Libor Nenutil interprets English and French courses. He is a professional interpreter with several years of experience. Moreover, he is a trainer within the group of interpreters at the adaptation-integration courses ‘Welcome to the Czech Republic’.
The adaptation-integration courses for migrants last 8 hours and they are full of legal and social information. What is in your opinion the specificity of interpreting these courses?
Some topics, the residence legislation in particular, are very demanding content-wise. Every word matters.
If the participants don’t understand something correctly, there can be serious consequences – the validity of their residence permit may not be extended or their residence can be terminated. Words like ‘visa’, ‘residence permit’ and ‘permanent residence’ are crucial. If they are confused, there can be fatal consequences for the immigrants. People often don’t differentiate between these terms, so it is necessary to constantly check whether the lecturers and the participants understand each other. The role of the interpreter – to precisely put the message into the other language – is the key here. The interpreter is not just a “translation robot”. Rendering the message correctly, with the accurate terminology, requires a lot of concentration.
The participants are rarely native speakers, which makes the interpreting even more difficult. Another thing is that we never know what education they’ve had and what socio-cultural environment they come from. There can be a diverse mixture of people at the workshop. That is why it is necessary to convey the message well and to be make sure everybody understands everything. Neither the lecturer, nor the interpreter can expect the participants to know the subject matter.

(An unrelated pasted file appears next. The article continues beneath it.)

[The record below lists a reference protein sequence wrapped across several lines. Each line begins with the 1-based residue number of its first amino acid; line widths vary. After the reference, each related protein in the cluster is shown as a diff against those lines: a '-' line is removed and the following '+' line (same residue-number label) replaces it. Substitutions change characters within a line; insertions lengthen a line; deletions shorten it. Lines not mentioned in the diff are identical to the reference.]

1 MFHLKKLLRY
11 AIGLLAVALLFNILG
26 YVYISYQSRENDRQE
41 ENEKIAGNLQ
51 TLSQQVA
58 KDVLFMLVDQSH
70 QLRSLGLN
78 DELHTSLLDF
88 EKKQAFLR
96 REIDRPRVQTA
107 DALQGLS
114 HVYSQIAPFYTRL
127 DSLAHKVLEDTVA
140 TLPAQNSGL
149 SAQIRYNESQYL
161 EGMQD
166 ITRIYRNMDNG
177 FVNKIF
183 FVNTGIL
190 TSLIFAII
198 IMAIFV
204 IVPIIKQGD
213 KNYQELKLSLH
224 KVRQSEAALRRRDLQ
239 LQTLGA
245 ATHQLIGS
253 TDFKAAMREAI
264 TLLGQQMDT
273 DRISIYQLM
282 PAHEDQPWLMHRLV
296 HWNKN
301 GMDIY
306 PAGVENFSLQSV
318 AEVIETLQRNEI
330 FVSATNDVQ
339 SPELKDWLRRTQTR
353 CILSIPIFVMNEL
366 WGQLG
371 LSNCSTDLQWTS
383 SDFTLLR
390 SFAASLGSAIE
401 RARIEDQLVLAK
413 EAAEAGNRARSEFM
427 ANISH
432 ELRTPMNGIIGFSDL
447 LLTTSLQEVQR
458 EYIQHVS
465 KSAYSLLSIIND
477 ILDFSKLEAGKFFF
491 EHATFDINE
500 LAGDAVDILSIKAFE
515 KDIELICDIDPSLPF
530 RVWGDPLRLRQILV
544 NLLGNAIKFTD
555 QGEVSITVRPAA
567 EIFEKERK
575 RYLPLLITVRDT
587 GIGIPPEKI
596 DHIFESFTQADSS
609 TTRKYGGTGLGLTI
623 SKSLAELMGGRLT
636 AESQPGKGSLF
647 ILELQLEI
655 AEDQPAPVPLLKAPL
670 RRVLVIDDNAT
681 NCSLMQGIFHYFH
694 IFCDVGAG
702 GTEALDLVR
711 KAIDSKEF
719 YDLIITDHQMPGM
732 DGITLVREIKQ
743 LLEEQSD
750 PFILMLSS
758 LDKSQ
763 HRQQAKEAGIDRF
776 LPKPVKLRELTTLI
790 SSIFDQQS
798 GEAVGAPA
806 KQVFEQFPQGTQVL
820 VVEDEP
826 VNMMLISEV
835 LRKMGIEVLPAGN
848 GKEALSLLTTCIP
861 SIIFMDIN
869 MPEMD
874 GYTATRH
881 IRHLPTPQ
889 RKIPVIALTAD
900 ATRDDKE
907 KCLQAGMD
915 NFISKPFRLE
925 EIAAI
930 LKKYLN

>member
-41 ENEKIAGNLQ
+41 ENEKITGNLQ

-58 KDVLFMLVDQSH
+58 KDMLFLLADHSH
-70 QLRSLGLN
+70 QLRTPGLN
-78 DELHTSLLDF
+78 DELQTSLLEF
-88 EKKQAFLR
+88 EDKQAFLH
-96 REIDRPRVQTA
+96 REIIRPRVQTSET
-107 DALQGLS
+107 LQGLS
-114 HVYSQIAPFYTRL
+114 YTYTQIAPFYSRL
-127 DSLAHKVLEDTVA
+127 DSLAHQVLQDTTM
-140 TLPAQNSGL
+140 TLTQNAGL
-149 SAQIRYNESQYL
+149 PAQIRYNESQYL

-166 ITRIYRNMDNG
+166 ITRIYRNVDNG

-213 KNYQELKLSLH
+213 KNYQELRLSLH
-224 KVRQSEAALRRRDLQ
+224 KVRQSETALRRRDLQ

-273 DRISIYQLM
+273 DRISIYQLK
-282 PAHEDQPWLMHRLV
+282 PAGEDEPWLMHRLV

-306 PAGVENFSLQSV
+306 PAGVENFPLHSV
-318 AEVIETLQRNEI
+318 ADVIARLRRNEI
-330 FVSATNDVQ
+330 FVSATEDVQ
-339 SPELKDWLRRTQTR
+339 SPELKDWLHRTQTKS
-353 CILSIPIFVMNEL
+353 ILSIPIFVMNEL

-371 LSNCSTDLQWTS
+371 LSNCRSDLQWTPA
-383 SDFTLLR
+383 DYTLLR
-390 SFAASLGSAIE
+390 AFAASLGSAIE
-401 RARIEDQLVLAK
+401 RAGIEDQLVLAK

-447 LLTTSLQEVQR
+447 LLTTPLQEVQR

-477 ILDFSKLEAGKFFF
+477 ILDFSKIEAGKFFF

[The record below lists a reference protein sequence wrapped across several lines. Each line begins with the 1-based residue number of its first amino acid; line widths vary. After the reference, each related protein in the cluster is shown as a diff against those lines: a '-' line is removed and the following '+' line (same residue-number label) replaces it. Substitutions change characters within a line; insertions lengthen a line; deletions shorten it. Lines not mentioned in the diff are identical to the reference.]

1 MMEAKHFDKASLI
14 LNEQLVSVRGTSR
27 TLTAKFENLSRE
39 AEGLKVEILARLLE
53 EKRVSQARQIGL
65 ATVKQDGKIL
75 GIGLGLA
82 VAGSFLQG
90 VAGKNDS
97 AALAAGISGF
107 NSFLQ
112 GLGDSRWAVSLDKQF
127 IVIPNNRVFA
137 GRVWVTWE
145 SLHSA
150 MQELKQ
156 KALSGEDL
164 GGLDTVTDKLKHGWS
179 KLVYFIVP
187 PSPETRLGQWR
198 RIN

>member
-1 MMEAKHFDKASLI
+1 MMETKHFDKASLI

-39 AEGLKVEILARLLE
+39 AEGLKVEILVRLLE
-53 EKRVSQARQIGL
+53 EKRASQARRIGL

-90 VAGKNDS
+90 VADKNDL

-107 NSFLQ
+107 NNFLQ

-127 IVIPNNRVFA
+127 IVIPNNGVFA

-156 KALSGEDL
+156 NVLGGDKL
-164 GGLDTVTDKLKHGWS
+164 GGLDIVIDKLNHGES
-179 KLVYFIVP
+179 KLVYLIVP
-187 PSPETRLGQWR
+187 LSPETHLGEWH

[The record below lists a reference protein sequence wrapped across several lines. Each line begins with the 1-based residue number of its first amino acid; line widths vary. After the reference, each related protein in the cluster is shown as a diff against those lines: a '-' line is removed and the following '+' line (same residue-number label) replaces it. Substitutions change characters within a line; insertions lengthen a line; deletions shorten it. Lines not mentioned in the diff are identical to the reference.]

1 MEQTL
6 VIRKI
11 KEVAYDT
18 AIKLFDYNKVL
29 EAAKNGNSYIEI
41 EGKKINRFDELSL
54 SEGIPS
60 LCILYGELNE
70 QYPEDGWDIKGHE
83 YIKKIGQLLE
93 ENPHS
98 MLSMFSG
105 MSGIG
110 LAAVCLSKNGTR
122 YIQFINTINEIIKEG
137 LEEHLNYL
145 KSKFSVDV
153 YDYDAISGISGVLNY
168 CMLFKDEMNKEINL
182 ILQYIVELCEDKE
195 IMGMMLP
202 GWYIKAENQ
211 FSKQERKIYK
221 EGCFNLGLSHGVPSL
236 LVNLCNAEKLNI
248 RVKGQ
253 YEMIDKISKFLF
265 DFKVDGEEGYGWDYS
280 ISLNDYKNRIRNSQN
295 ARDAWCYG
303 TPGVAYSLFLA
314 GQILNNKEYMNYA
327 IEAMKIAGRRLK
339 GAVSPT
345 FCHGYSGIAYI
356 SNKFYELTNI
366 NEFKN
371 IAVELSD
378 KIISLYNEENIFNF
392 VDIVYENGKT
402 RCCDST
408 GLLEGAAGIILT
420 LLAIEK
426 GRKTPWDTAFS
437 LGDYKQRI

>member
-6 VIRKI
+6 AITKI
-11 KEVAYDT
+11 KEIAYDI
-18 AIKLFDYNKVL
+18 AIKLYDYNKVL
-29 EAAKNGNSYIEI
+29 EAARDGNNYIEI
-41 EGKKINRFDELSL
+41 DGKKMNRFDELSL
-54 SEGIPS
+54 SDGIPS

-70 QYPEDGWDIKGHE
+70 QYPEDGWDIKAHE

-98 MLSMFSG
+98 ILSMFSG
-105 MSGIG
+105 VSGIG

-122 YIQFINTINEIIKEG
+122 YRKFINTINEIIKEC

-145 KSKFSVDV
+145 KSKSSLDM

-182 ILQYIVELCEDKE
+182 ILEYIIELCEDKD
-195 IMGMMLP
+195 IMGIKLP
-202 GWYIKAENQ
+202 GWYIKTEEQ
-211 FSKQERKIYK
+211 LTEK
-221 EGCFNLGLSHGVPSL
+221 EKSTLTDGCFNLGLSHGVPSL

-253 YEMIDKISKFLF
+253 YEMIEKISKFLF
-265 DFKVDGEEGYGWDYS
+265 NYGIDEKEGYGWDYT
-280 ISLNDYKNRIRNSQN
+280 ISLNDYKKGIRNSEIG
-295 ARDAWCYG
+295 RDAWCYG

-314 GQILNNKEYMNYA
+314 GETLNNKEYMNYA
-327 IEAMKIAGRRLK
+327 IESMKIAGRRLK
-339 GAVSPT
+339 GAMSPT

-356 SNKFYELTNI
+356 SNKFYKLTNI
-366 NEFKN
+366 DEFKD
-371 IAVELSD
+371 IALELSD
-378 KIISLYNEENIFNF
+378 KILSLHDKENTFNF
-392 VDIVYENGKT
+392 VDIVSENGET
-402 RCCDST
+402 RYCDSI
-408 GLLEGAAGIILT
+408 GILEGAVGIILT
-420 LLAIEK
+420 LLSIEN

So the lecturer and the interpreter need to work with the intercultural overlap, is that right?
Yes, because people may understand a certain thing differently than we do here in our socio-cultural context. The best is not to expect anything. Assuming that something is clear is the worst. This is very often not the case.
What makes interpreting the French courses interesting for you?
French courses are very specific. There are often not many people, even though there are quite a lot of French-speaking migrants in Czechia. However, it is not easy to aim at them with promotional activities and to encourage them come.
These people often live in communities of fellow-countrymen, where they share information that is not always correct and try to get things done. Another particularity is the fact that each participant means a different French. The language is a working tool. The participants at the course are an incarnation of the Francophonie – they come from different (mostly African) countries. Everybody speaks differently. Linguistically it is fascinating and very challenging at the same time.
Today you were also sharing experience from your practice. What would you say is the most important thing?
Not to answer any questions of the participants. The lecturers are there to do that. The interpreter needs to know what their role is, where it starts and especially where it stops. And, of course, not to offer any kind of services.
Second, preparation. Most of the work interpreters do can’t be seen. We need to get ready for each assignment, to go through the glossary of terms and to study other materials.
And my last tip is to keep a cool head and not to stress out. The atmosphere at the workshop is always nice. The interpreter is an essential part of the communication. And they need to be able to “translate” this warm mood, too.
Do you think the course is useful?
I think I could answer better if I were a foreigner. Anyway, I believe that just the fact the course exists is great because the people can get official information at no cost. Anybody can attend. I like the idea that everybody starts their new life in Czechia at the same starting line – they have all the information and can avoid difficulties.